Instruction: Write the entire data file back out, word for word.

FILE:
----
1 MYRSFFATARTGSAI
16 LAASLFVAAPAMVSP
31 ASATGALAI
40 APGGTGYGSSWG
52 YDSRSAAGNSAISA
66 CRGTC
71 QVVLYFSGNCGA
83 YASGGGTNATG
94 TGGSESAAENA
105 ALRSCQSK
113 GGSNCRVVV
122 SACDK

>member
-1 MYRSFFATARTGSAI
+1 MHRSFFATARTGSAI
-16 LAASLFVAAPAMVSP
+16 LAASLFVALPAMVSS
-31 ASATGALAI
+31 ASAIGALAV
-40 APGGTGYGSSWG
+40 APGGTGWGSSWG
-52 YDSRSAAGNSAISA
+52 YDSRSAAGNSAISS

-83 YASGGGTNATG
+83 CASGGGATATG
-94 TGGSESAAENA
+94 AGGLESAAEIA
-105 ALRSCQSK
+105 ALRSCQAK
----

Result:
1 MYRSFFATARTGSAI
16 LAASLFVAAPAMVSP
31 ASATGALAI
40 APGGTGYGSSWG
52 YDSRSAAGNSAISA
66 CRGTC
71 QVVLYFSGNCGA
83 YASGGGTNATG
94 TGGSESAAENA
105 ALRSCQSK
113 GGSNCRVVV
122 SACDK

>member
-1 MYRSFFATARTGSAI
+1 MHRSFFATARTGSAI
-16 LAASLFVAAPAMVSP
+16 LAASLFVALPAMVSS
-31 ASATGALAI
+31 ASAIGALAV
-40 APGGTGYGSSWG
+40 APGGTGWGSSWG
-52 YDSRSAAGNSAISA
+52 YDSRSAAGNSAISS

-83 YASGGGTNATG
+83 CASGGGATATG
-94 TGGSESAAENA
+94 AGGLESAAEIA
-105 ALRSCQSK
+105 ALRSCQAK